• Tye

    I’m thinking the water issue will actually always be in check, if we broaden our use of desalination of ocean water, which will obviously be necessary soon enough. I realize that can be over-exploited and destructive too, but I would hope that by the time we’re dependent upon saltwater, we know to be responsible. True though, we’ve reached a point where we’re bleeding Earth dry in many ways. The sad thing is, no one is going to care until it’s too late. We can either have more respect for our one and only planet and how we use and harvest the resources given, or we can start killing off half the population. Since somehow I don’t think the latter will fly, how about we wake up, world?

  • Ron Johnson

    Those who agree get their comments published here. Those who disagree, never see them appear.


  • […] Our Oversized Groundwater Footprint August 29th, 2012 | Tags: Earth, Ecological footprint, Environment, Global Footprint Network, Global hectare, Sustainability, Sustainable development, sustainable living | Category: Sustainability, Sustainability Tip of the Week […]

  • […] running dry, and vast aquifers like the Ogallala of the U.S. and the Arabian in Saudi Arabia are being drained rapidly. (See eight mighty rivers run […]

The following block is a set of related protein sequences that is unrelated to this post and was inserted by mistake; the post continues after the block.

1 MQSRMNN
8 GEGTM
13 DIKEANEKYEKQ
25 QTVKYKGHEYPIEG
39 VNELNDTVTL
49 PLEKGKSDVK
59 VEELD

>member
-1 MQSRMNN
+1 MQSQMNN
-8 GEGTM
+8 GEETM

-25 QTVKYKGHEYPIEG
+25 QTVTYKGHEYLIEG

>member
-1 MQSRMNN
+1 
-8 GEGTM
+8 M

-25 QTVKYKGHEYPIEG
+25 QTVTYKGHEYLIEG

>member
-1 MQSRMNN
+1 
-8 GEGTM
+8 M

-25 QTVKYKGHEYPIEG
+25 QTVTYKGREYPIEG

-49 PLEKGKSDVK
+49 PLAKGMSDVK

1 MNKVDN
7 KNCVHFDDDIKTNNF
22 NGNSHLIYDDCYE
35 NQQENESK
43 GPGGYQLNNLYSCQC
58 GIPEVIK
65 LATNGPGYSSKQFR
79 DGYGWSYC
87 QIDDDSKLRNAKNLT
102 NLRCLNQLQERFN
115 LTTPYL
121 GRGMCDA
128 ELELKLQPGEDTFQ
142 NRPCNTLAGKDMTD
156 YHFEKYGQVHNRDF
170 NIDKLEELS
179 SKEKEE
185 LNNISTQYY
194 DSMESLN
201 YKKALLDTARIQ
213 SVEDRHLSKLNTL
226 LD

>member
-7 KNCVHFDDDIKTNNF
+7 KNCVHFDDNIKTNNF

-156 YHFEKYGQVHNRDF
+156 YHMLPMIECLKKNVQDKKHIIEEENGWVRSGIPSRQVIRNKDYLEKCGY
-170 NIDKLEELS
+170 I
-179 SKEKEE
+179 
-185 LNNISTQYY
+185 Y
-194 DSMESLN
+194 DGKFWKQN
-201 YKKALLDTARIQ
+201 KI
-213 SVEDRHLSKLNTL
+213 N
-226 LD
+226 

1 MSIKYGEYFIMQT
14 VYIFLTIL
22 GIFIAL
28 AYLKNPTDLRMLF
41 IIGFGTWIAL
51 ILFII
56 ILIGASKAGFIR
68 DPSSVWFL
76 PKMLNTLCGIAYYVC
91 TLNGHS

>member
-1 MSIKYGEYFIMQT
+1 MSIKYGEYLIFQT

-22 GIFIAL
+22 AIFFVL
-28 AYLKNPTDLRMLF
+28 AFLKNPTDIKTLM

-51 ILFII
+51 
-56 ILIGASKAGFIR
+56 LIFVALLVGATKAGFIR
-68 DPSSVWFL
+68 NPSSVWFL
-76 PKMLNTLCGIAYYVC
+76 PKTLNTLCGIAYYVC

• Barbara

    Why no mention of hydraulic fracking for natural gas? This process uses2million gallons of potable (drinking water) to start a single fracking pad. Each fracking site has approximately 2-6 pads per site. I tried to find the exact number of fracking sites for just the US, but strangely, could not get this info. I do know that in Colorado, they are proposing an additional 21,000 sites in just a single county- Meeker. In Weld county, where the majority of sites are currently located, the water rights were put up for bid between the farmers and the oil companies, guess who won? Maybe this country will wake up when we no longer have water to grow our food!!!!!!